South High’s Band Program has taken hit after hit, but isn’t giving up


Elliott Austin

One of South High’s first orchestras, 1911. The music program has been one of the most important aspects of attending South and even though the programs have hit a rough patch, they are determined to make it through, but they can’t do it without support from our community.

Elliott Austin, Arts and Entertainment Editor

The South High band program has been indelible to our community and spirit for as long as most can remember. Budget cuts, starting with the stripping of a 7th period in 2020, and continuing with the removal of an entire band position this year, as well as losing our biggest band feeder school, Sanford, have reduced the band program significantly. Despite all of the recent setbacks, the students aren’t giving up. They’re just as passionate about their music as ever, and though their troubles may not be over quite yet, they are determined to continue the amazing legacy and history of our band program.  

South faced another round of budget cuts this year, in the wake of the teacher’s strike in the spring. “After the strike, the district believed that more budget cuts needed to be made to pay for the new contract,” says Sophia Butler, the former orchestra teacher, who has recently taken over as band director, after the old position was cut. She has worked at South for a number of years, but taught mostly as an Orchestra and Jazz teacher. Now she teaches all of the (much reduced) band classes, besides one of the morning Jazz programs. “There’s just physically less periods of band in the day. We’re not offering Beginning band anymore, as that . . . equity access point for kids who’ve never played an instrument before.” She says those new kids are working extremely hard, but it’s hard to offer adequate support when she’s the only teacher. “The students that are in music are really committed. They are really dedicated musicians.” The problem, she says, is actually losing those students who don’t have experience, and could really benefit from musical education, but simply can’t fit it in their schedule. Concert band, the closest to a beginning band we have now, is only offered second period, so that, as well as the six period day, really limits students’ ability to join band.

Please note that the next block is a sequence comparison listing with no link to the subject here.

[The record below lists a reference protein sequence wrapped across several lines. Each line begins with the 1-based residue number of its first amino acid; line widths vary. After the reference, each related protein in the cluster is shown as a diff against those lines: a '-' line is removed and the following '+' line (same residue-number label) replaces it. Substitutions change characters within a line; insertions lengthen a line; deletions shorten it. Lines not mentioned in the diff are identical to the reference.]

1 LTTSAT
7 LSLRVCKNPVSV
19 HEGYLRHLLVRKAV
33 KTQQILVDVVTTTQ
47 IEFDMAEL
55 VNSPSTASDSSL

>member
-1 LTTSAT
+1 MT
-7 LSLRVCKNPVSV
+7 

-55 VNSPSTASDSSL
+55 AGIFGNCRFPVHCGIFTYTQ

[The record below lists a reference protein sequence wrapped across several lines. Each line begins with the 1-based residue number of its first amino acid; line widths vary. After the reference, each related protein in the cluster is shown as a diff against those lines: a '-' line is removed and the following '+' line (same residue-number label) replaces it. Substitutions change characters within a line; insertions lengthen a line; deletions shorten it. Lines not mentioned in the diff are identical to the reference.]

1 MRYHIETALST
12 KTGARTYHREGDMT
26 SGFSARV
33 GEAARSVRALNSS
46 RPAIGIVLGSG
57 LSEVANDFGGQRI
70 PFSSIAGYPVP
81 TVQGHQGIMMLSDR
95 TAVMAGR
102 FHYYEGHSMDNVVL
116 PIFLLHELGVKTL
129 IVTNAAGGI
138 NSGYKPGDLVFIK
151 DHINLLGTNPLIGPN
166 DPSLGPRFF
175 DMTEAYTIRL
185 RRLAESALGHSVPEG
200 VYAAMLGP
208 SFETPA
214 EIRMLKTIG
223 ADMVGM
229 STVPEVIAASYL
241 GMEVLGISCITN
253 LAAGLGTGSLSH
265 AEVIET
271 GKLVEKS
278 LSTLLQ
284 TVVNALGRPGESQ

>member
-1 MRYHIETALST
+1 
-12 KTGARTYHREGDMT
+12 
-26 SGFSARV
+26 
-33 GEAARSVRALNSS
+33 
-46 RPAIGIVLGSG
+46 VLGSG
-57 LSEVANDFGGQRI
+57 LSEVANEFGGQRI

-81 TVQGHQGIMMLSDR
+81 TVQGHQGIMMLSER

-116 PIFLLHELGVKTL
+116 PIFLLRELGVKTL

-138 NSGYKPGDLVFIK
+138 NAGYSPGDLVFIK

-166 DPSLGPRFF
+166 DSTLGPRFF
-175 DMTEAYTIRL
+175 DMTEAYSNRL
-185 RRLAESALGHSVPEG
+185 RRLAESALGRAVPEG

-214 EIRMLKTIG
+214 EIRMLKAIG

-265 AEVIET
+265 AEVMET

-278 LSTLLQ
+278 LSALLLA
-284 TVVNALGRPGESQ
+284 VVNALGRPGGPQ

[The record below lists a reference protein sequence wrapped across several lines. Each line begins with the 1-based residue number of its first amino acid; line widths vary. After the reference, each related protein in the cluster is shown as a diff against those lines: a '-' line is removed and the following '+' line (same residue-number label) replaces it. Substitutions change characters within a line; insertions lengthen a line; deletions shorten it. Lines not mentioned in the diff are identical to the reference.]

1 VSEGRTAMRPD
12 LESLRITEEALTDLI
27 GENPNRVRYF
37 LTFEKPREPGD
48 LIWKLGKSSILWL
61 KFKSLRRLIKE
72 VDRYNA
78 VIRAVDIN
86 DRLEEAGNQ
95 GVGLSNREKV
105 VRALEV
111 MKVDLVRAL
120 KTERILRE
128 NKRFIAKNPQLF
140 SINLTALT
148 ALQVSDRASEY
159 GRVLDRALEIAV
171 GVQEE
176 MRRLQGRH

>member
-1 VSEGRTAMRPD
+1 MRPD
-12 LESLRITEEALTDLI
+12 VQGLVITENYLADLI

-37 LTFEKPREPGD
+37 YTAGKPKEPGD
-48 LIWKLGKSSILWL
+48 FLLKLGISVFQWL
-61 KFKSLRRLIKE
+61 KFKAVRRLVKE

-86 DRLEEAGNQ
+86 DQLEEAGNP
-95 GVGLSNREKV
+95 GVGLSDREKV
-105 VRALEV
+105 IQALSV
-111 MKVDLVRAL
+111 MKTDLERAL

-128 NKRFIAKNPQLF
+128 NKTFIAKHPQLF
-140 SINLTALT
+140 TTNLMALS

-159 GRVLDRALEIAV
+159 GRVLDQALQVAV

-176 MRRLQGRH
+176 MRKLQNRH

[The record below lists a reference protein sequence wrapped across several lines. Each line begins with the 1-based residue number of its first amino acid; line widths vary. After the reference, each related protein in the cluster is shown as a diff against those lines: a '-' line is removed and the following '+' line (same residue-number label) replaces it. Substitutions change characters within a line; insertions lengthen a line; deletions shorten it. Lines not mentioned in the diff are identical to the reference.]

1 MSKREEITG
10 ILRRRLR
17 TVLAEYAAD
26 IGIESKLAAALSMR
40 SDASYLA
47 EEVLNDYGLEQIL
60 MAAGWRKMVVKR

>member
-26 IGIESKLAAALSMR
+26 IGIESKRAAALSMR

Another big hitch in the band program is the loss of our old feeder school, Sanford. The redistricting that took place a few years ago has made it so that Sanford students get fed into Roosevelt rather than South, while our new feeder school is Andersen United Middle School. Sanford had an incredibly robust band program that students, starting from 6th grade, were able to participate in. This created a long legacy of band students going to South and being able to enjoy a similar band program. Last year, Andersen started a band and orchestra program, so a steady drip of new band students will be coming. “But it takes time to rebuild,” Ms. Butler says. “We lost Sanford. Andersen is starting new, which is great, but it will be small numbers for a while.” Ultimately, though, she emphasizes that South, as a community, needs to think about what its music program should be. “If we want it to be what it was five years ago, we need to invest . . . in a full time band director . . . who can make band available and accessible to anyone who wants to be involved.” The loss of the old band director position this year has spread all music teachers a lot more thin. Ms. Butler highlights that programs like Band go through ebbs and flows. South was in a flow with it’s Band program for a long time, and now there have been a lot of switchups, but they’re adapting and hope isn’t gone. “It’s still gonna take some intentional . . . ‘we’re going to support this [musical endeavors].’” The program needs the kind of staff that can support everyone in the band program. 

Senior Max Vossen, who has been involved with Band since middle school, says that even though the district doesn’t view Band as much of a priority anymore, the students there are still into it. “It makes it tough to be as energized and as excited [about playing music].” He also says that the energy in Band feels a lot different. The music programs have been historically really collaborative, but all the changes recently have made that difficult. In addition, he says that new students have a lot more pressure being put on them. But there is hope in the air as well. “It’s kind of [in] a restructuring rebuilding mode right now . . . we have to use the funds that we’re given and the staff we’re given.”  

Music students are running multiple fundraisers this year to raise money for a tour and performance to Chicago in the spring. Their first fundraiser was selling fancy popcorn, and they have plans for program t-shirts, with other fundraisers to follow. Another great way to support the music programs is to go to the concerts. The first concerts will be held in the middle of November (15-17). The band also performs during the annual Swing Night, held this year on January 26, 2023. 

The music program has been one of the most important aspects of attending South and even though the programs have hit a rough patch, they are determined to make it through, but they can’t do it without support from our community.